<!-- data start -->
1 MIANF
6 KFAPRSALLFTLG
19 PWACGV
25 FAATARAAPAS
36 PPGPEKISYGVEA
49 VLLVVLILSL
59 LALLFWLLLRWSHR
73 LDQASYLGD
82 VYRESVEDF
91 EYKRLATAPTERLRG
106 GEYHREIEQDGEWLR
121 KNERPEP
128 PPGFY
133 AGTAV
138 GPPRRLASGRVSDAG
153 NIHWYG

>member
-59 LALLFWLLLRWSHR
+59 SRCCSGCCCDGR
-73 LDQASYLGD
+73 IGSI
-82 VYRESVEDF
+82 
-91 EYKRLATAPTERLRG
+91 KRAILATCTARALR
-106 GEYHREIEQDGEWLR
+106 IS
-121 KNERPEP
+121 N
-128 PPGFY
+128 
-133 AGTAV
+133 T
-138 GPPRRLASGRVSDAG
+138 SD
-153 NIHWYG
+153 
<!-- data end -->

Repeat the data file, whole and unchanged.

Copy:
1 MIANF
6 KFAPRSALLFTLG
19 PWACGV
25 FAATARAAPAS
36 PPGPEKISYGVEA
49 VLLVVLILSL
59 LALLFWLLLRWSHR
73 LDQASYLGD
82 VYRESVEDF
91 EYKRLATAPTERLRG
106 GEYHREIEQDGEWLR
121 KNERPEP
128 PPGFY
133 AGTAV
138 GPPRRLASGRVSDAG
153 NIHWYG

>member
-59 LALLFWLLLRWSHR
+59 SRCCSGCCCDGR
-73 LDQASYLGD
+73 IGSI
-82 VYRESVEDF
+82 
-91 EYKRLATAPTERLRG
+91 KRAILATCTARALR
-106 GEYHREIEQDGEWLR
+106 IS
-121 KNERPEP
+121 N
-128 PPGFY
+128 
-133 AGTAV
+133 T
-138 GPPRRLASGRVSDAG
+138 SD
-153 NIHWYG
+153 